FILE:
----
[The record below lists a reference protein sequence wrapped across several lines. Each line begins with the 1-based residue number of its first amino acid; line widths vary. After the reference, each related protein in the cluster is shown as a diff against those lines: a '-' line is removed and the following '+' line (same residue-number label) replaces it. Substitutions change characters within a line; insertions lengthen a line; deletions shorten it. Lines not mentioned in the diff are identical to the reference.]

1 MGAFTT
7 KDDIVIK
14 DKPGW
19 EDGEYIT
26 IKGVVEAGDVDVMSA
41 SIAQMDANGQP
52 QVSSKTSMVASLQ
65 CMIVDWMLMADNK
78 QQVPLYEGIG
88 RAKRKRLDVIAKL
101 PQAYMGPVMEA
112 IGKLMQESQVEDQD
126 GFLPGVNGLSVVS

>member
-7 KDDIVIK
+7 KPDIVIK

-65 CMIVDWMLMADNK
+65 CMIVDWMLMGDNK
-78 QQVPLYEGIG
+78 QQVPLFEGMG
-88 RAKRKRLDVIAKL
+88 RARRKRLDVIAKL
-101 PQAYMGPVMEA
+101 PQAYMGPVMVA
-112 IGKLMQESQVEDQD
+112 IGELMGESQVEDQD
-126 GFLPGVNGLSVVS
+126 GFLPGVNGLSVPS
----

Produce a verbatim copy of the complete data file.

[The record below lists a reference protein sequence wrapped across several lines. Each line begins with the 1-based residue number of its first amino acid; line widths vary. After the reference, each related protein in the cluster is shown as a diff against those lines: a '-' line is removed and the following '+' line (same residue-number label) replaces it. Substitutions change characters within a line; insertions lengthen a line; deletions shorten it. Lines not mentioned in the diff are identical to the reference.]

1 MGAFTT
7 KDDIVIK
14 DKPGW
19 EDGEYIT
26 IKGVVEAGDVDVMSA
41 SIAQMDANGQP
52 QVSSKTSMVASLQ
65 CMIVDWMLMADNK
78 QQVPLYEGIG
88 RAKRKRLDVIAKL
101 PQAYMGPVMEA
112 IGKLMQESQVEDQD
126 GFLPGVNGLSVVS

>member
-7 KDDIVIK
+7 KPDIVIK

-65 CMIVDWMLMADNK
+65 CMIVDWMLMGDNK
-78 QQVPLYEGIG
+78 QQVPLFEGMG
-88 RAKRKRLDVIAKL
+88 RARRKRLDVIAKL
-101 PQAYMGPVMEA
+101 PQAYMGPVMVA
-112 IGKLMQESQVEDQD
+112 IGELMGESQVEDQD
-126 GFLPGVNGLSVVS
+126 GFLPGVNGLSVPS